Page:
Tuesday, March 1, 2011

"Consulting on Being a Consultant" and 3/1/11 Tech Tuesday Links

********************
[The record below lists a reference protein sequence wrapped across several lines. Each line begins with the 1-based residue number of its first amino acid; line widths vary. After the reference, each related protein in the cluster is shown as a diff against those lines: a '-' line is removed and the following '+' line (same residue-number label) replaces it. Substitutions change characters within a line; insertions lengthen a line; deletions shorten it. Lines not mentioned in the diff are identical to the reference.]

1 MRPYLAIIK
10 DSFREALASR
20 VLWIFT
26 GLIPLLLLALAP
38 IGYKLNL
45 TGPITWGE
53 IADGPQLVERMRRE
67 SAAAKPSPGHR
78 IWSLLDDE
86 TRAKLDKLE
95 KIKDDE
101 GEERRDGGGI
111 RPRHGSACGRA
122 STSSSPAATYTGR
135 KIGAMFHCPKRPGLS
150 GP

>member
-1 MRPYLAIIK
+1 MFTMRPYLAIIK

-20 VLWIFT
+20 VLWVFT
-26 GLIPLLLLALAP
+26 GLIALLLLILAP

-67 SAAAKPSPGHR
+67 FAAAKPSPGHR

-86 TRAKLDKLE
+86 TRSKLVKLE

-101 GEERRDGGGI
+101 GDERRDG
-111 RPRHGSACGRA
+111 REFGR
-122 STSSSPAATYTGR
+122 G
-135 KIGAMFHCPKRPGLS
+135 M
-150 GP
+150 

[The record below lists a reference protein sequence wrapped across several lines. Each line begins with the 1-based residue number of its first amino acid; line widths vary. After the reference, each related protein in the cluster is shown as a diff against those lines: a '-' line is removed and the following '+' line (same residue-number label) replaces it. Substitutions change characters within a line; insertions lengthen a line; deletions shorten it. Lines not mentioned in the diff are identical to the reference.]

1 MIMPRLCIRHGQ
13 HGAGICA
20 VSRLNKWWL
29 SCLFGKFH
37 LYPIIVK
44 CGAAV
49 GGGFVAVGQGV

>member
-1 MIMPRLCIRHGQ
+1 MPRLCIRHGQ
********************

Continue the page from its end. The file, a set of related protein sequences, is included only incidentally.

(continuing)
My mom has decided to retire.  I think.  She talks about it every year but this year seems more serious than in the past.  My mom has spent more than two decades as a classroom teacher and most recently school librarian.  This weekend she told me she’d be interested in consulting with schools and teachers in an effort to improve test scores, instruction and data collection.  I told her that it wasn’t a good idea.  Don’t get me wrong;  she’s very knowledgeable about these topics..  I asked her what she wanted to accomplish by becoming a consultant.  She replied, “I want to help kids.”  Then being a consultant is definitely not for her.  I explained to her that if she was looking for the most direct way to impact kids, being a consultant isn’t the way to do it.  As a consultant, you aren’t working with kids.  You are working with adults which some would argue is much more difficult.  You meet with adults, give them your ideas, and then cross your fingers that they go back to their classrooms and implement what you’ve worked with them on.  But even with follow up, there is no tangible way to determine that students are benefitting directly from your consulting.  I should know.  I’m in my first year of a job that is essentially a curriculum consultant to area schools.  And I love it.  I’ve been removed from the classroom much longer than my mom has so I think it is easier for me to understand that when I leave a teacher, it is up to them to directly impact the kids they teach.  Hopefully, I’ve imparted a small piece of wisdom that can help them do that but I don’t get hung up on whether it’s taking place or not.  I told my mom, “If you want to know you are having a direct impact on kids then volunteer, go back into the classroom, tutor.  Then you’ll walk away knowing you’ve touched a child’s life for the better.”